14. A long-existing facility of Retrospect that I'd never used turned out to be key to implementing Phase 1 of my project of converting my late ex-wife's 1990–2005 literary and artistic files for future use by any of her friends or relatives. Phase 1 is the literary files; Phase 2—the artistic files—may require some programming. Retrospect solved the second of two Phase 1 problems, but IMHO other administrators should also know about the first problem. These files are on a HDD in a Digital Audio G4 that my ex-wife had given me in 2005 after I copied the HDD contents onto a PowerBook she'd bought. The literary files were written 1990–2005 using Mac MS Word 5.1a under OS 9.1, so they're in .doc format (no file extension on Classic Mac OS)—which I'm not sure will be readable by a future word processing app. When she complained in 2015 that she couldn't open the old files in Mac Word 2011, I dragged her G4 out of the back of my bedroom closet, took a thumb drive containing several hundred files over to her apartment, and demonstrated that she could with significant difficulty convert them to .docx format. However I was occupied with the ultimately-fatal illness of my longtime guitar teacher and friend , so I didn't then volunteer to do the several days of conversion work for her. She died 13 January, but her executor can't yet get me into her apartment to see if she later did the time-consuming conversion herself—which I doubt she did except for a few selected files. So four weeks ago I decided to do the conversion myself, using LibreOffice Writer on my 2016 MacBook Pro. I copied the files in her old "Microsoft Word" HDD folder onto a "Microsoft Word etc." folder on a thumb drive, copied the files from that folder onto a "Converted ..." folder on the same thumb drive, and then plugged the thumb drive into my MBP so I could convert them using LibreOffice Writer. I was able to convert 800 of the 900 files in either 20 seconds per file if LibreOffice recognized the file as .doc, or 30 seconds per file if it didn't. Note that the thumb drive, which I pulled out of its Best Buy 2015 wrapper, is formatted for Windows—which turned out to be significant as per two paragraphs down. The first problem was that, for another ~40 filenames, LibreOffice wouldn't do a name-preserving Save As. In 2015 I had encountered a filename for which Word 2004 replaced everything after "#2." as the the first three characters with "docx'". I then though this was a Microsoft stupidity, but 3 weeks ago I realized that the stupidity is a consequence of a Windows-friendly refinement in the way Apple handled the transition from Classic Mac OS to OS X. Classic Mac OS prohibited only the character ':' in filenames, but Windows NTFS prohibits basically all the characters listed in this Wikipedia article section (note '.' is specially treated). Apple's refinement—to avoid making users go through an editing process while upgrading—was to allow those characters in existing filenames, but to require that they be eliminated in every Save As to a Windows-formatted drive. In that case Apple's Save As code—used in both Microsoft Word 2004 onward and in LibreOffice—assumes the rightmost '.' in any filename is the beginning of a file extension, which wouldn't be true for a filename still in its Classic Mac OS format—which is still OK on OS-X-formatted drives. That meant I had to pre-replace filename characters banned by by Windows NTFS, of which '.' and '/' and '?' and straight-double-quote were the most common in my ex-wife's files. I did that by copying-and-pasting each file whose filename contained such characters from the G4 HDD to the G4 desktop, renaming the desktop copy with '_' or '-' or " quest" replacing its illegal characters, copying the desktop copy to its proper hierarchical place in the "Microsoft Word etc." folder on the thumb drive, and then deleting the desktop copy. LibreOffice on my MBP can convert a file with such a pre-replaced filename to .docx format with a name-preserving Save As. This is OK, because the friend/relative may use Windows. The second problem was that ~100 of the files converted in LibreOffice Writer as simply rows of hash symbols—rather than their contents when I opened them in Word 2004 on the HDD under OS X 10.3 Panther. I decided OS X 10.3 on the G4 had somehow messed up those files when I copied them from the HDD to the "Microsoft Word etc." folder on the thumb drive, and that this was probably because I'd used the Finder's ability to copy nested folders. At this point I remembered that Retrospect has long had a facility named Duplicate in the version 6.1 I had on an OS X 10.3 drive on the G4. Duplicate (still named that in Retrospect Windows, but renamed Copy in Retrospect Mac 8—distinct from Copy Backup or Copy Media Set) copies entire volumes or defined-to-Retrospect subvolumes (renamed Favorite Folders in Retrospect Mac 8 ) between a Source and a Destination. It goes beyond the Finder in having an option to compare the copied files and show the results in a log, and another option to delete successfully-copied files from the Source. What from fixed my hash row is that Duplicate's directory traversal is independent from that of the Finder. But Duplicate also logged two files it couldn't copy; I'd not spotted the character '/' in their filenames. LibreOffice on the MBP successfully converted most of the files I re-copied from the HDD to the thumb drive's "Converted ..." folder using Duplicate on the G4. Then I Finder-copied one by one the dozen files LibreOffice still couldn't convert. One file ultimately converted as a garbage line; it was garbage on the G4 HDD. IMHO the fact that Finder-copy didn't mess up a file when it was copied individually means that there's a bug in hierarchical Finder-copy, at least in OS X 10.3.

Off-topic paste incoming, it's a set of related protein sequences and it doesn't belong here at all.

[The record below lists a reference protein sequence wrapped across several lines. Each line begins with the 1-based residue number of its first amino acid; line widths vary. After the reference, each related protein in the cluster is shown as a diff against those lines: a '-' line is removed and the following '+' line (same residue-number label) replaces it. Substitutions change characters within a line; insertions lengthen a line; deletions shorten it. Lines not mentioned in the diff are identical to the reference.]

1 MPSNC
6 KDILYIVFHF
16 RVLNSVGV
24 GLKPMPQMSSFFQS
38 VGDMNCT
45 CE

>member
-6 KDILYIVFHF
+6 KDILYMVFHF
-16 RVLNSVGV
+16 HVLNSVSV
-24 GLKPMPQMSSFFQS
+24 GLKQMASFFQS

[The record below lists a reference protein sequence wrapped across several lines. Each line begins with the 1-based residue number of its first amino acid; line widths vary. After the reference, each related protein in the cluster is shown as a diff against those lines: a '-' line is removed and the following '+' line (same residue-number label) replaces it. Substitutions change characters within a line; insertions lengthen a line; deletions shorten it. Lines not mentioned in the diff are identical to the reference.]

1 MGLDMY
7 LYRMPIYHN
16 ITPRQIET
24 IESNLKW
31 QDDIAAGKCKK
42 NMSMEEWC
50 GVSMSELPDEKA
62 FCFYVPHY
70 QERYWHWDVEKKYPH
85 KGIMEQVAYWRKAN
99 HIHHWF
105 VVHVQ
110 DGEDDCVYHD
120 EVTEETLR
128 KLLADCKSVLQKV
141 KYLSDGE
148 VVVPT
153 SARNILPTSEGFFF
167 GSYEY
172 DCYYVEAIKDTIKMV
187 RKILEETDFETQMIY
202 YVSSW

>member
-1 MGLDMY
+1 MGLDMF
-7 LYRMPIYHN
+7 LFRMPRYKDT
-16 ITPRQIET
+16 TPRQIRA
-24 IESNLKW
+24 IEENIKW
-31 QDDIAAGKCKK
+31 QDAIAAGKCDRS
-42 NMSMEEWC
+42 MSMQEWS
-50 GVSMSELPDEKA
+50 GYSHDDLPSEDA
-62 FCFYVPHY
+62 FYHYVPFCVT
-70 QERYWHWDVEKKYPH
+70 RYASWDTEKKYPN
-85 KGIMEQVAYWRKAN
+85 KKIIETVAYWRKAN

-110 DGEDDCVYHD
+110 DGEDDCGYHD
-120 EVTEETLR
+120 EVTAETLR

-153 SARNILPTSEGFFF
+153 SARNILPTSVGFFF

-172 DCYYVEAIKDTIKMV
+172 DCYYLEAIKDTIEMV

15. 😧😧 I originally tried to test this out early this morning, but ran into a problem that may be peculiar to my installation—rather than Retrospect Mac 16.6. I first Removed and Added—afterward changing the Options—on the "backup server" Source definition of my MacBook Pro "client" to allow Wake-on-LAN, and did the same Options-changing on my two daily No Media Action Backup scripts (the "sacrificial" script and the "real" script—after re-checkmarking the MBP on all my scripts that use it. I then tried putting my MBP—booting macOS 10.13 High Sierra—to sleep via the Apple menu; but except for one time it wouldn't stay asleep for more than a few seconds. However tonight I experimented further, and I can get my MBP "client" to stay asleep—initiating that via the Sleep item on the Apple Menu—if in System Preferences->Energy Saver->Power Adapter I change the Turn display off after slider from Never to 3 hours. Then provided Wake for network access is check-marked on the pane below the slider, putting the MBP to sleep while running my "sacrificial" script (it uses the No Files Rule—note Rule is the Retrospect Mac term for Selector, but scans a while because I've now got a thumb drive plugged into my MBP) results in its waking up in a few seconds. I have no idea what the Windows "client" equivalent of the System Preferences->Energy Saver->Power Adapter settings would be. Nigel Smith will know. And yes, Nigel Smith, I knew about require password on wake; I wondered if some of your cleaning people might moonlight for Chinese Intelligence. 😧 P.S.: Forget what I said in the third paragraph of this post. I stayed awake long enough to try this on my scheduled 3:00 a.m. "sacrificial" and 3:05 a.m. "real" Backup scripts, and things didn't work out as I'd hoped. I woke up at 6:45 a.m., and remembered that since Spring 2015 I've been using an external keyboard and a mouse connected to a bus-powered KVM switch—so that I can switch both of them them back and forth between my MacBook Pro and an old Digital Audio G4. Bus-powered means the KVM switch shuts down unless either the MBP or the G4 is awake, so the spacebar on the external keyboard doesn't wake up the MBP. Pushing the spacebar on the MBP's built-in keyboard does wake it up, but that doesn't get an already-running Backup script out of a frozen state after I've slept the MBP while the script is running. In short: Wake-on-LAN still doesn't work for scheduled scripts.